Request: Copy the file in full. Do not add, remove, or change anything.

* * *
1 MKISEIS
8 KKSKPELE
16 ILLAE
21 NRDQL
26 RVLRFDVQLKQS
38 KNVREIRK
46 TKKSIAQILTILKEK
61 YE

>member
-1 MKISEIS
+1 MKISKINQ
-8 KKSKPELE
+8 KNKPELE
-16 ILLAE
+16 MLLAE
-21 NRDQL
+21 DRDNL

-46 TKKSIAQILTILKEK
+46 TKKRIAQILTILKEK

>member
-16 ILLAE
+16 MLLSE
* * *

1 MKISEIS
8 KKSKPELE
16 ILLAE
21 NRDQL
26 RVLRFDVQLKQS
38 KNVREIRK
46 TKKSIAQILTILKEK
61 YE

>member
-1 MKISEIS
+1 MKISKINQ
-8 KKSKPELE
+8 KNKPELE
-16 ILLAE
+16 MLLAE
-21 NRDQL
+21 DRDNL

-46 TKKSIAQILTILKEK
+46 TKKRIAQILTILKEK

>member
-16 ILLAE
+16 MLLSE